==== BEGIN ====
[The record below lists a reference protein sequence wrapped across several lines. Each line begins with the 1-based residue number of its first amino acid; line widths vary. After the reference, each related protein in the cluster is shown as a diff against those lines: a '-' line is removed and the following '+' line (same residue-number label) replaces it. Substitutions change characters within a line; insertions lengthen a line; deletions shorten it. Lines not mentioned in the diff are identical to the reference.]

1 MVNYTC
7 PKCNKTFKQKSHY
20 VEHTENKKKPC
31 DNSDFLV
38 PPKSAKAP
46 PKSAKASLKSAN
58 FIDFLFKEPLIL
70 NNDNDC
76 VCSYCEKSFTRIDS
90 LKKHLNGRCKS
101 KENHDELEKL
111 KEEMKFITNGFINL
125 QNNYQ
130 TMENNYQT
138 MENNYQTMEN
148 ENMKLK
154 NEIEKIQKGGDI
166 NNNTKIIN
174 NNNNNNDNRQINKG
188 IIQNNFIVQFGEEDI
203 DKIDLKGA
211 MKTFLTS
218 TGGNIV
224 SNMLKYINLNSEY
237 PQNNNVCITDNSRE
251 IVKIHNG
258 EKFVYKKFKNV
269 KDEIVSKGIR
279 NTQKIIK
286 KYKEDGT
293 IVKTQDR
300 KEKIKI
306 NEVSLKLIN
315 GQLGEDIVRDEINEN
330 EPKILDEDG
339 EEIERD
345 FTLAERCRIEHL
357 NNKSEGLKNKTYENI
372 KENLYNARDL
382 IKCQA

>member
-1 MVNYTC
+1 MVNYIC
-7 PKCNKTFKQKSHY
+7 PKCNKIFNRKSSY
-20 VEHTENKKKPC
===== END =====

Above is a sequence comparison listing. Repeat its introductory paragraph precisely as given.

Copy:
[The record below lists a reference protein sequence wrapped across several lines. Each line begins with the 1-based residue number of its first amino acid; line widths vary. After the reference, each related protein in the cluster is shown as a diff against those lines: a '-' line is removed and the following '+' line (same residue-number label) replaces it. Substitutions change characters within a line; insertions lengthen a line; deletions shorten it. Lines not mentioned in the diff are identical to the reference.]